The second title from psychiatrist and relationships counsellor Dr Vijay Nagaswami's 'New Indian Marriage' series, The Fifty-50 Marriage: Return to Intimacy caters to readers who are in committed relationships that have maybe lost some of their spark along the way. But it is never too late to reignite it, says this self-help book.
We bring you an excerpt from Chapter 8, The Violent Marriage:
Radhika was furious the first time it happened. Until then, she thought her marriage with Shyam had been a civilised one. But out of the blue, he'd hit her. A resounding slap across her face. All because she refused to go to his office party, since she was having her period and was feeling quite terrible. She had always believed that marriage was about sharing and caring, and felt it was perfectly reasonable for her not to want to go along with him to a boring office party, particularly since his office had parties two or three times a month.
Being a feisty young woman, she slapped Shyam back. Shyam stormed out of the house. What enraged her was that there was no contrition or remorse on his part over the next few days. He was sulky and sullen and refused to talk to her for about a week, after which he started talking to her normally like nothing had happened. This too she found unacceptable. She had a need to discuss what had happened and wanted a commitment from him that it would never happen again.
She sat him down and asked for a conversation on the subject. He brushed aside her concerns saying that this sort of thing happened in all marriages and that she shouldn't make too big a deal out of it. He wanted to have sex. She refused to let him touch her. He begged and pleaded with her to drop the subject. She just couldn't. She got louder and shriller and nastier in her verbal assault on him. He hit her again. This time he beat her up badly. Her body was covered in bruises where he'd grabbed her, twisted her and beaten her. Her head hurt where he had banged it against the cupboard and later the wall. Her chest hurt where he had sat on her and slapped her face over again. She was shocked into silence by the sight of his face, for he looked like somebody else, not the gentle husband she thought she had.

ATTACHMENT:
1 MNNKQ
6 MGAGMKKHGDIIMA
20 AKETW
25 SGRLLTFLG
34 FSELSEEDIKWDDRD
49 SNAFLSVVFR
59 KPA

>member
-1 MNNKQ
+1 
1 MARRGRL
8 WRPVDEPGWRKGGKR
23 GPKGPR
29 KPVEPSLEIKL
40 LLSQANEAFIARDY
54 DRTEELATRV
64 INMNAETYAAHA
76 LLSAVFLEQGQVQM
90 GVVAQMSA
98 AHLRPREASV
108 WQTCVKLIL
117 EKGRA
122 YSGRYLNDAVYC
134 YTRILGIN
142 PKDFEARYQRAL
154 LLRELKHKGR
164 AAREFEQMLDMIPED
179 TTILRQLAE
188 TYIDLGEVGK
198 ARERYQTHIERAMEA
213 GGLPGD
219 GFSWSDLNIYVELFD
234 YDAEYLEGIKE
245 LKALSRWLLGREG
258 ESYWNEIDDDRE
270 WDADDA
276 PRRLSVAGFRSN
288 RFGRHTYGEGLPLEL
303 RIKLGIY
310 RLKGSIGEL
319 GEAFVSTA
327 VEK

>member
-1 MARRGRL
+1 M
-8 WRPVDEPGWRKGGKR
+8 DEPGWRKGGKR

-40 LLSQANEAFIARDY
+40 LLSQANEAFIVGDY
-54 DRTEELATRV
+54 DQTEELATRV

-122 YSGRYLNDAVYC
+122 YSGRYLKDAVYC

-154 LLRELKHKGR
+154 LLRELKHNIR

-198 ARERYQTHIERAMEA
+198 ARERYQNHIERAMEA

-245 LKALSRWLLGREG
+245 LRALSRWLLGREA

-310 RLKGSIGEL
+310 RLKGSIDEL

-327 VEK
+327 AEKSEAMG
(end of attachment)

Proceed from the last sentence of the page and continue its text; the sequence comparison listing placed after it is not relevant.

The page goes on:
She locked herself in her room that night and next morning, when he'd left the house to go to work, she packed her bags and walked out. The next time she saw him was in the Family Court, where, despite the judge and the court-appointed counsellors telling her that it was within cultural norms for a husband, once in a while to beat his wife, she refused to agree to a reconciliation. In course of time she got her divorce and went on, three years later to marry a divorcee with whom she is leading a reasonably contented life.